The 911 call: A cry for help or a warning signal?
Wednesday, November 16, 2016
The New York Times recently highlighted the dangers law enforcement officers every day on the job. The article begins with the story of an officer shot and killed in the line of duty in 1964. He was answering a 911 call on an attempted burglary.
It should have been a routine procedure where he gets to apprehend the offenders. Instead, he did not live to see another day.
Fast-forward to today, and we have too many such tales to recount.
Earlier this month, two officers in Iowa were ambushed while sitting in their patrol cars, and an NYPD officer was shot and killed as he approached a home invasion suspect in the Bronx. These along with the deadly sniper attacks on law enforcement officers this summer in Dallas and Baton Rouge show day-to-day police work has become too dangerous.
The death of Peach County, Georgia, sheriff's deputy Patrick Sondron is the latest in the series of bloody shootings that have taken place in 2016. Sondron and his partner Del Smallwood, who was critically wounded, were simply answering a 911 call about a disturbance in a neighborhood.
The gunman was angry with his neighbors riding around in four-wheelers and threatened to shoot them. The neighbors called 911 — a call that turned out to be fatal, not for the culprit but for the officers who responded to it. Both deputies had just walked a few steps toward the suspect and had yet to draw their weapons when they were shot.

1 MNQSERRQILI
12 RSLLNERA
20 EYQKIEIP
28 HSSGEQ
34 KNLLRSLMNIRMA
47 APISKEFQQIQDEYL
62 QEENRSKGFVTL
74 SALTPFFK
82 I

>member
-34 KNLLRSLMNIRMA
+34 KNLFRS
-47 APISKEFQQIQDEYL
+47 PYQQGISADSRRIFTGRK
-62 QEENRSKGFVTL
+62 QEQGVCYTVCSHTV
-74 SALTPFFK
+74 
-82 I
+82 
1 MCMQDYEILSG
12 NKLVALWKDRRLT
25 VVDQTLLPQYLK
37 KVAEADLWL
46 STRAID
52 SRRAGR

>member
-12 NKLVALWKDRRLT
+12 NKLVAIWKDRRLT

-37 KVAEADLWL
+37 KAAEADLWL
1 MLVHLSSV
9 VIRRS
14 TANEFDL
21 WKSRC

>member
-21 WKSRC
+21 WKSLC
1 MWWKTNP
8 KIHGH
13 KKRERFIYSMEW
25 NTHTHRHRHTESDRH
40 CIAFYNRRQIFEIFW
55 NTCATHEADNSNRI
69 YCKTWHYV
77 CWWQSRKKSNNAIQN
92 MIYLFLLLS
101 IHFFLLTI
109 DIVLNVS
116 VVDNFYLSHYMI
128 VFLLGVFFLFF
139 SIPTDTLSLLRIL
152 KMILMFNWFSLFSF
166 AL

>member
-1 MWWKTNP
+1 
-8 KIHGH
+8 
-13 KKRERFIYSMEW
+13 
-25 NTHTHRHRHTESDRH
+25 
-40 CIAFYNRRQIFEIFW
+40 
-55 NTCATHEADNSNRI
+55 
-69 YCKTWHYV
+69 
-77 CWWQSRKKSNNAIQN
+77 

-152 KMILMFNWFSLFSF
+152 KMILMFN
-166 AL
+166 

When the neighbors heard the shooting and saw the policemen fall, they rushed back in to make another 911 call. The details in the second call prepared the next batch of responding officers better.
One of them used a ballistic shield for protection to approach the house, while the other officer used the patrol car as a shield. They were not taken by surprise when the suspect started shooting this time. He was eventually hit in the abdomen, and the officers were able to subdue and take him into custody.
In an era of racial discrimination and use of excessive force, the growing distrust of the police has grown to gigantic proportions. The advent of social media has completely changed the game. Everyone can report, comment on or amplify any single incident via social media. So much so that protests and riots against the police have broken out in parts of the country.
More than anything, officers have become easy targets. Shootings and ambush attacks on officers are dominating headlines.
There is an intense debate going on over the state of criminal justice system in America, and rightly so. What is wrong must be corrected. If some officers have misused their power or used excessive force, they need to be questioned and have actions taken against them.
But that does not condemn the entire force. Unfortunately, many fail to understand the difference, and we see this rising hatred and increasing incidents of violence against law enforcement.
Steps need to be taken to stem this blood flow. A better communication system needs to be established between the police and public. Else, the 911 call may very well be a signal of threat for officers instead of a conduit for public protection and help.
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